A Short History of the Flat Hat's "Lemon Squeezer" Pinch

Former National Park Service director Mary Bomar and her flat hat. NPS photo.

Although it may seem to be just for show, that distinctive pinch in the crown of the national park ranger's iconic hat actually originated as a practical solution to a significant problem.

The broad-brimmed, high-crowned hat that national park rangers wear with their class A uniform was first specified as National Park Service apparel in the agency's 1920 uniform regulations. Since this was only four years after Congress created the National Park Service, the hat that rangers call the "flat hat" is one of the agency's longest-standing traditions. It is instantly recognized, though many people will tell you that it's a "Smokey Bear hat" and some will say it's a Stetson.

The Montana Peak

The crown of the ranger hat is not just high, it is also pinched into symmetrical quadrants. The pinch, which is formally known as a Montana Peak (aka Montana Crease), has a shape that prompts some people to call the hat a "lemon squeezer."

Whatever you may call it, the distinctive pinch in the ranger hat's crown was not a National Park Service innovation. This design characteristic actually came into use over a century ago after U.S. Army troopers learned that adding a symmetrical quadrant pinch to the crown of a standard issue campaign hat rendered it more useful.

In 1898, American cavalrymen sent to fight in Cuba and the Philippines during the Spanish American War wore campaign hats very similar to modern ranger hats. These soldiers had to cope with torrential tropical rains, and they found that their hats would shed rain better if the crowns were pinched into symmetrical quadrants -- a Montana Peak -- instead of the fore-and-aft crease of the regulation M1883 or M1903 campaign hat.

Whether this trick might have originated elsewhere, and sooner, is still debated. In any event, photographs and anecdotal evidence confirm that many Spanish American War veterans had this non-regulation "lemon squeezer" pinch in their campaign hats after the war ended and they were reassigned to stateside duty.

The Cavalry Patrol Era in the Parks

How this design feature came to be adopted by the National Park Service is well documented as a case of military influence. The first national parks were established in the 1870s, long before there was a National Park Service. In the early years (beginning in 1886), the U.S. Army patrolled the parks and enforced the law. Mounted troopers were trained and equipped to operate in rugged, remote areas, so this job went to the cavalry. Civilian park rangers did not officially replace troopers in the parks until 1914.

The Buffalo Soldiers Legacy

Buffalo Soldiers are credited with introducing the Montana Peak campaign hat to the national parks. Many of the black troopers assigned to patrol Yosemite National Park and several other California national parks during 1890-1905 were Spanish American War veterans who maintained the symmetrical quadrant pinch in the crown of their campaign hats when they returned from the war. Other troopers began using the pinch too, even though the Army's uniform regulations did not add the Montana Peak to the trooper's regulation campaign hat until September 1911.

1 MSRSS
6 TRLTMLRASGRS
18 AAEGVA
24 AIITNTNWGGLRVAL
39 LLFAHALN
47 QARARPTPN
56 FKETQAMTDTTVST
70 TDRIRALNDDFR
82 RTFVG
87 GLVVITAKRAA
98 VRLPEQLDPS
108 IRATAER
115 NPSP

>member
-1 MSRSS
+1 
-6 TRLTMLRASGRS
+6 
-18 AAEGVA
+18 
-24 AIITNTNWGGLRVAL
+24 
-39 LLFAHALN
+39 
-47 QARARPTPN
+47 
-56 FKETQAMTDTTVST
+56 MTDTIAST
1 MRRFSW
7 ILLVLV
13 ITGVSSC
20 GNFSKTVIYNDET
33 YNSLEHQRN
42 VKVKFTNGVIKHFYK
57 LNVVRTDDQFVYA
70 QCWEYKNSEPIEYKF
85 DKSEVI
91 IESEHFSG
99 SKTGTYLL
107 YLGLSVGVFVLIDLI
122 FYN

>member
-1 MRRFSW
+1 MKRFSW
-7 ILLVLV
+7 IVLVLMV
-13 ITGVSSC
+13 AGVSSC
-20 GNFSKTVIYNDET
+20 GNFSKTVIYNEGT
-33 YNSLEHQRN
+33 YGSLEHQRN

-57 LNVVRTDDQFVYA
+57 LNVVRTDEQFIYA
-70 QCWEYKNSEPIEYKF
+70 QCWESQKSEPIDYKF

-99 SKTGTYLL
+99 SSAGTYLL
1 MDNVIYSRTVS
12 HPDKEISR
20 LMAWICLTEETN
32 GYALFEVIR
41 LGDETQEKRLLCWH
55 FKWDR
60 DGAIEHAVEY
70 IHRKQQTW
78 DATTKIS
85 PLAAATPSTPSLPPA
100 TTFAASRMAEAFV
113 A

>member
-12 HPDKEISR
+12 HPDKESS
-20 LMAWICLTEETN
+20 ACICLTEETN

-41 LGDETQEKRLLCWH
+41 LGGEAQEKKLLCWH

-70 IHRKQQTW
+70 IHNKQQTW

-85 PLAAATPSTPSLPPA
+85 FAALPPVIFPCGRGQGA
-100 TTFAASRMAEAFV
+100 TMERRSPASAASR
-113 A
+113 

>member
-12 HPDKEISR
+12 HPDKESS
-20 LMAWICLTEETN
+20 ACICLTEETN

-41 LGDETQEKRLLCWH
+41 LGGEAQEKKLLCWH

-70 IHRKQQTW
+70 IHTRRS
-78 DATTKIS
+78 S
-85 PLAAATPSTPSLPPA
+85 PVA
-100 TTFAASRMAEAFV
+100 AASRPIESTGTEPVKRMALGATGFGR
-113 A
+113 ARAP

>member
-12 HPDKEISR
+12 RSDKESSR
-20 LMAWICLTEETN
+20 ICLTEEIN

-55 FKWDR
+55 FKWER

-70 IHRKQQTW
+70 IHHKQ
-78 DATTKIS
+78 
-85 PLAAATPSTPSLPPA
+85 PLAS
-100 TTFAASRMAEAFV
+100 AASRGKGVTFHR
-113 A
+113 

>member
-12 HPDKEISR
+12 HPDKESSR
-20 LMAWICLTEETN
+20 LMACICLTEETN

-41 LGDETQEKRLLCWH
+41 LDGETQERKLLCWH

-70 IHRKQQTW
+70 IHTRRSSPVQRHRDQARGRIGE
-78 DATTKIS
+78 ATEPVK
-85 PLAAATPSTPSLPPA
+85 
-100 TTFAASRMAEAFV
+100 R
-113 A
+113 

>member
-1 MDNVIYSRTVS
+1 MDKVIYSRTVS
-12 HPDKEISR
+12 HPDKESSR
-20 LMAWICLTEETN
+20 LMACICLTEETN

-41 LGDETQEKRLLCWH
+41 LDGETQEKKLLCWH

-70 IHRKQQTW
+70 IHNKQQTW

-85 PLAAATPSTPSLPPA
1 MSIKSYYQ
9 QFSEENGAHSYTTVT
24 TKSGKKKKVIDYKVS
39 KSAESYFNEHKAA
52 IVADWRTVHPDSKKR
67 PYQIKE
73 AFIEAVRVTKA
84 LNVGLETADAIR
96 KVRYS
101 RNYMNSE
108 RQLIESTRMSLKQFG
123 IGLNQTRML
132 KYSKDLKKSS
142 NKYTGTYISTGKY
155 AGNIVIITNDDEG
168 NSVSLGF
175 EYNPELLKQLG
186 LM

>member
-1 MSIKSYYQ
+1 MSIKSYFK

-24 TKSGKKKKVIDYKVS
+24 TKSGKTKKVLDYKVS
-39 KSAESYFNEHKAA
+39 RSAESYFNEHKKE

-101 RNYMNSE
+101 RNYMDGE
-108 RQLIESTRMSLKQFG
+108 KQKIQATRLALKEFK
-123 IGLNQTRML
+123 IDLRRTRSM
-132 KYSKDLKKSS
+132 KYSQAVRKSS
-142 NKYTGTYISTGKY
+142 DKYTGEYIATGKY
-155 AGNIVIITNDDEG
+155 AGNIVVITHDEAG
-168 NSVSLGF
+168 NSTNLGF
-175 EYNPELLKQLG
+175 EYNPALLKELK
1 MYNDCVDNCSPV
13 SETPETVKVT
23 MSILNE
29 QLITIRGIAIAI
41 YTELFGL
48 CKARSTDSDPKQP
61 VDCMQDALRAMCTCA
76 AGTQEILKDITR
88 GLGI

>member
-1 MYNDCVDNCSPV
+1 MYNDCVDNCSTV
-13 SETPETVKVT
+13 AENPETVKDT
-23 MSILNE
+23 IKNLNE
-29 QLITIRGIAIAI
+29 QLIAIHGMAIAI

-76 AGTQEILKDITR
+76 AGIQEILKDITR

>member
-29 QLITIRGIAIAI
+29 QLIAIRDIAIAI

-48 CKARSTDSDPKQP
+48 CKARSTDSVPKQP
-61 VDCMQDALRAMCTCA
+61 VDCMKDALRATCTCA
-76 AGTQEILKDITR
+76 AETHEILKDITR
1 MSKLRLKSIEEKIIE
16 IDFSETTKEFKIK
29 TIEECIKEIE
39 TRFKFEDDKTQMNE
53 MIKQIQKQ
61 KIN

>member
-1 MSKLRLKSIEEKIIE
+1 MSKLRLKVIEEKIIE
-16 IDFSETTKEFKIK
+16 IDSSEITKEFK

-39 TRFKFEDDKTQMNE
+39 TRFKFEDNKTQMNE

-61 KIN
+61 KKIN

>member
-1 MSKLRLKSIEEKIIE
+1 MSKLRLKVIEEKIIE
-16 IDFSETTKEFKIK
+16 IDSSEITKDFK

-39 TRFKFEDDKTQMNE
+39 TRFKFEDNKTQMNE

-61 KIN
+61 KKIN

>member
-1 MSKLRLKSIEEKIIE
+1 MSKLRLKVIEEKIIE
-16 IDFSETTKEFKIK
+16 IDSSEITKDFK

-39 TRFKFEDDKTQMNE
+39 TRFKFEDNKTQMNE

The First Official Park Uniform Had a Military Look

In that same year of 1911, a time when troopers were still patrolling some national parks, the Department of the Interior approved the first official uniform for civilian park rangers. Not surprisingly, this uniform, which was meant to clearly identify its wearer as a park employee, had a very military look to it. In fact, if you ignored the ranger tunic, a quick glance at the breeches, puttees, and campaign hat might have led you to believe you were looking at a cavalry officer.

The Lemon Squeezer is a True Classic

In the ensuing decades, the park ranger's class A uniform evolved away from its copycat military origins. A few things have stayed pretty much the same though, and one of them is that flat hat with its distinctive Montana Peak.

Comments

That was absolutely fascinating!

Thank you, Bob. Just one more reason why NPT is a terrific website.

I have always wondered about that...thanks for answering!

When I was a seasonal ranger, one day a visitor asked me whether working in the Park Service was like being in the military. I replied that no, while the army had originally run the parks, it wasn't like that now. "Have any rules for that uniform?" he asked. "Well, yes. If you're inside a building, you take off your hat. But if you're just passing through a building, you leave it on." "See?" he replied. "It's just like the army."

Anyone interested in the history of the NPS uniform should read works by Bryce Workman, who is retired from the NPS Harpers Ferry Center in Harpers Ferry, WV. There are great pictures in the books, including white "go-go" boots and the minidress to go with them.

Thanks, Judy. Traveler readers might want to have a look at this uniform at this site. We'd be interested to know what you think of it.

BTW, we cordially invite you to stay tuned. If we can ever get out from under our backlog, we'll launch a series of articles on NPS uniform history.

Too bad the hats aren't waterproof.

Great info... many park guests ask about the reason for the "flat hat"... unfortunately when the wind blows, you are lifted off the ground!! :)
---The Night Ranger, Badlands NP

Thanks for the information about the hat! I was asked about the "Smokey the Bear" hat when I worked as a seasonal ranger, as well as about the military-style uniform worn by rangers (which was quite different from--and less comfortable than--the costumes I wore as a seasonal costumed interpreter).

Here's a nice little history the NPS published years ago: http://www.cr.nps.gov/history/online_books/workman1/vol1j.htm